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    • "In this way, repeated conditions of low pH select a more cariogenic microflora (Marsh 1991, 1994), and the extracellular polysaccharides promote changes in the composition of the biofilm matrix (Ribeiro et al. 2005; Paes Leme et al. 2006). The biofilm formed in the presence of sucrose has low concentrations of Ca, Pi, and F, which are critical ions involved in the de-and remineralization of enamel and dentine (Paes Leme et al. 2006). Extracellular polysaccharides also promote bacterial adherence to tooth surfaces (Rölla 1989) and contribute to the structural integrity of dental biofilms while increasing the porosity of the biofilm formed, thereby allowing different sugars to diffuse into the deepest parts of the biofilm, resulting in low plaque pH values due to microbial catabolism (Zero et al. 1986). "
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    ABSTRACT: The importance of sugars as a cause of caries is underemphasized and not prominent in preventive strategies. This is despite overwhelming evidence of its unique role in causing a worldwide caries epidemic. Why this neglect? One reason is that researchers mistakenly consider caries to be a multifactorial disease; they also concentrate mainly on mitigating factors, particularly fluoride. However, this is to misunderstand that the only cause of caries is dietary sugars. These provide a substrate for cariogenic oral bacteria to flourish and to generate enamel-demineralizing acids. Modifying factors such as fluoride and dental hygiene would not be needed if we tackled the single cause-sugars. In this article, we demonstrate the sensitivity of cariogenesis to even very low sugars intakes. Quantitative analyses show a log-linear dose-response relationship between the sucrose or its monosaccharide intakes and the progressive lifelong development of caries. This results in a substantial dental health burden throughout life. Processed starches have cariogenic potential when accompanying sucrose, but human studies do not provide unequivocal data of their cariogenicity. The long-standing failure to identify the need for drastic national reductions in sugars intakes reflects scientific confusion partly induced by pressure from major industrial sugar interests. © International & American Associations for Dental Research 2015.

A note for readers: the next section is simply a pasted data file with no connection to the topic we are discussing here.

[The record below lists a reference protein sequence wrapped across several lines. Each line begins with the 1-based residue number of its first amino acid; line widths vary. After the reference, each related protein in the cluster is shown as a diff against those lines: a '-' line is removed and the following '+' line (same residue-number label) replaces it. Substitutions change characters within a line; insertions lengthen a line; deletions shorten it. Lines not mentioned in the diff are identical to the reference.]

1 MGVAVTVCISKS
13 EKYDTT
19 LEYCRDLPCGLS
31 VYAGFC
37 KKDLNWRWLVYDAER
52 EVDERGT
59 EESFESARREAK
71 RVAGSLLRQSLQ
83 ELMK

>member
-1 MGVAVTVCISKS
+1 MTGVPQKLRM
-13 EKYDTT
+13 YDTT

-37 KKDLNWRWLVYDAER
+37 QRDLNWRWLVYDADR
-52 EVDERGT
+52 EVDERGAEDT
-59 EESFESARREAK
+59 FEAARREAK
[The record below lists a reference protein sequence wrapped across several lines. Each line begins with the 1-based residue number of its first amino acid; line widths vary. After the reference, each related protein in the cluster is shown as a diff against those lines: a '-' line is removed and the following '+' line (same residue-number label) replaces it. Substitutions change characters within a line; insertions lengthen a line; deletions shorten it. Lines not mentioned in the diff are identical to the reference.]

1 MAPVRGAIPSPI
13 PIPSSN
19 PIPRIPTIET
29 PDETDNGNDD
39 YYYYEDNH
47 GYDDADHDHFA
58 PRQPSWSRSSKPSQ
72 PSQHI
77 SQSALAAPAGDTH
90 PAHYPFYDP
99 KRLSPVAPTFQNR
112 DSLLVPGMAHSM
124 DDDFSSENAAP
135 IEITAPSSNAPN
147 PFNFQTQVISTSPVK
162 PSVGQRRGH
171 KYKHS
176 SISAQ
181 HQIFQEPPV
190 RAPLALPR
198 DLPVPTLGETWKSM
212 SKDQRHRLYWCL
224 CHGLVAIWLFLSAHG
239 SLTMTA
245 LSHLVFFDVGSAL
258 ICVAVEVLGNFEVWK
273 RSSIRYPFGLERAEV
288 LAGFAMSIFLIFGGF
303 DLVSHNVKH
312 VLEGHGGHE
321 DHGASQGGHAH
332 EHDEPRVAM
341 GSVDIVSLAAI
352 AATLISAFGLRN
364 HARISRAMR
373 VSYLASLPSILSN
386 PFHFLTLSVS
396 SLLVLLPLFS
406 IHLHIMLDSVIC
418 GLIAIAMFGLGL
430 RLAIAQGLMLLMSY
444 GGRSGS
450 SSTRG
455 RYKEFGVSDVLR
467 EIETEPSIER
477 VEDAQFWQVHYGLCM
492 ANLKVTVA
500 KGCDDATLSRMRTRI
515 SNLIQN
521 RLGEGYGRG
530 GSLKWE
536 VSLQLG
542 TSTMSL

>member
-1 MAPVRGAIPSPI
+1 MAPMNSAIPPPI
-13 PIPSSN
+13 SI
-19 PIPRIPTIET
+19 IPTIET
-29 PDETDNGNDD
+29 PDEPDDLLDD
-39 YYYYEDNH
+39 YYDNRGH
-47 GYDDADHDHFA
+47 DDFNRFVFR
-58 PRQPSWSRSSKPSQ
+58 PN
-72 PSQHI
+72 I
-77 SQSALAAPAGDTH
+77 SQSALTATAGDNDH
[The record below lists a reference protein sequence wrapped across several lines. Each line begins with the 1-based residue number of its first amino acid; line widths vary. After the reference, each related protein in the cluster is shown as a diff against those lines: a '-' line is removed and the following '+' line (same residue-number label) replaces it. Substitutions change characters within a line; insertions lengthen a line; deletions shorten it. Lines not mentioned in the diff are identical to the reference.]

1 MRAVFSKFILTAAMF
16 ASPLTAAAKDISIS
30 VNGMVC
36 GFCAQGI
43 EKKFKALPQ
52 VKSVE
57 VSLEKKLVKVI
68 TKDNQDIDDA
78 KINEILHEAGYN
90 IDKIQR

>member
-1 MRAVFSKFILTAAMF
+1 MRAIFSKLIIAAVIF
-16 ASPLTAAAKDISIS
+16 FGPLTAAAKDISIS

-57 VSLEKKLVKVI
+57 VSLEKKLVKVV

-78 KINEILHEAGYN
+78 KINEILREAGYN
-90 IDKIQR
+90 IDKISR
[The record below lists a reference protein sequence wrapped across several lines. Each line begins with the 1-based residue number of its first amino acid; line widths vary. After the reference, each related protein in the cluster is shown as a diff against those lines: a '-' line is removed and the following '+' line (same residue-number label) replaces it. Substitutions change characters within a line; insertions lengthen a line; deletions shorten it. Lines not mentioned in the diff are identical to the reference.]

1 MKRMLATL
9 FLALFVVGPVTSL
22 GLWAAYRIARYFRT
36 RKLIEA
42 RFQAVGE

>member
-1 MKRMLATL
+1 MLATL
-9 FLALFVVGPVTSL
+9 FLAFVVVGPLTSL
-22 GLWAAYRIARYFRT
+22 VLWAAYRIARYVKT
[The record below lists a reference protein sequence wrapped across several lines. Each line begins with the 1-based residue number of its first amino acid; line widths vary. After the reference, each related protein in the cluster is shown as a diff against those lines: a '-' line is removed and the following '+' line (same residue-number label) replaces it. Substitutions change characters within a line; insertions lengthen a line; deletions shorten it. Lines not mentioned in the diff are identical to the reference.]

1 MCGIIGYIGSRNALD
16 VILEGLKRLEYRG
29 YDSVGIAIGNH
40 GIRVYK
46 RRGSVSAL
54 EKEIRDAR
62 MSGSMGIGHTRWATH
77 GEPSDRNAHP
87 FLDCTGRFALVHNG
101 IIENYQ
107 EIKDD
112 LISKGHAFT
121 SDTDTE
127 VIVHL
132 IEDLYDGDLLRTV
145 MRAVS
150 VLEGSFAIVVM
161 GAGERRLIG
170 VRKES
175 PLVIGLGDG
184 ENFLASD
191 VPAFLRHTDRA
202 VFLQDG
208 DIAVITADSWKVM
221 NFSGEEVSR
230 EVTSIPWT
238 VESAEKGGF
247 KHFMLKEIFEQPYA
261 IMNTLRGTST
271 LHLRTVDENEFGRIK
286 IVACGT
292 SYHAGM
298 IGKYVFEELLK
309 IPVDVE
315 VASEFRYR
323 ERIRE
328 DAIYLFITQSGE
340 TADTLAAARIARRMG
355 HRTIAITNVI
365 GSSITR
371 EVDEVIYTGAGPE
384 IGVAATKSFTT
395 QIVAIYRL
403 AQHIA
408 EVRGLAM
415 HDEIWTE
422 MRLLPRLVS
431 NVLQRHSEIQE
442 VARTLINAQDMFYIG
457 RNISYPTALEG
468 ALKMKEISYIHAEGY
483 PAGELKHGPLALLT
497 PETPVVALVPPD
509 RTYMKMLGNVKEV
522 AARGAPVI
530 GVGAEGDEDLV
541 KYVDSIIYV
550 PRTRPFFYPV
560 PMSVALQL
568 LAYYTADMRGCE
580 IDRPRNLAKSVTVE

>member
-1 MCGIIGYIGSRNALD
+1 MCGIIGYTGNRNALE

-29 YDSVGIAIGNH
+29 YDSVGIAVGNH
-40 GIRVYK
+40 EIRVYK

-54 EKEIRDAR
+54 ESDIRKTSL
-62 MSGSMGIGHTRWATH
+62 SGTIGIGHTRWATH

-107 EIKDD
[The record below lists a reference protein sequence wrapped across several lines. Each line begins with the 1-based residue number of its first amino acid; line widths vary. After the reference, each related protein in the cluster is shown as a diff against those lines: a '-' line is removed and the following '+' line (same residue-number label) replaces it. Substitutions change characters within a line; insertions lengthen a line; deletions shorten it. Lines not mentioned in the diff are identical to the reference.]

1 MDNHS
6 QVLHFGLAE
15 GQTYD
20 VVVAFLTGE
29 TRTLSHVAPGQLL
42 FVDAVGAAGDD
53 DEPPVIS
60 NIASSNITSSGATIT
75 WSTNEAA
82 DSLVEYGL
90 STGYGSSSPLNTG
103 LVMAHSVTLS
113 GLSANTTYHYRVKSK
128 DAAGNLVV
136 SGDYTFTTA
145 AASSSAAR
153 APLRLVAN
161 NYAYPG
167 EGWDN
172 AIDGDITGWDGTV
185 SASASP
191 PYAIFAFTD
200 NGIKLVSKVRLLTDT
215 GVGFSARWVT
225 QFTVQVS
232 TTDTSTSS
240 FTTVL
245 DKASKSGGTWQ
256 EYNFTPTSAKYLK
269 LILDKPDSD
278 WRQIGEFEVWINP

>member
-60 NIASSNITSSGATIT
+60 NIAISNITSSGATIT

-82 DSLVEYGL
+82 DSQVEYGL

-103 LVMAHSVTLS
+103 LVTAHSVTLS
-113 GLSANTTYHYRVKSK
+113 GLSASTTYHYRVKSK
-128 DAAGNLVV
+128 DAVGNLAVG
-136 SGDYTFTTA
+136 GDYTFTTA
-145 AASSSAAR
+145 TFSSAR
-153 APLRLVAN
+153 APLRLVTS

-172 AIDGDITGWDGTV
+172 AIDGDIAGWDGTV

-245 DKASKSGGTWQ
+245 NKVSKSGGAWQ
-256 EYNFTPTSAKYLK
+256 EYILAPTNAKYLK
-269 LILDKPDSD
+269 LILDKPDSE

Journal of dental research 08/2015; DOI:10.1177/0022034515590377 · 4.14 Impact Factor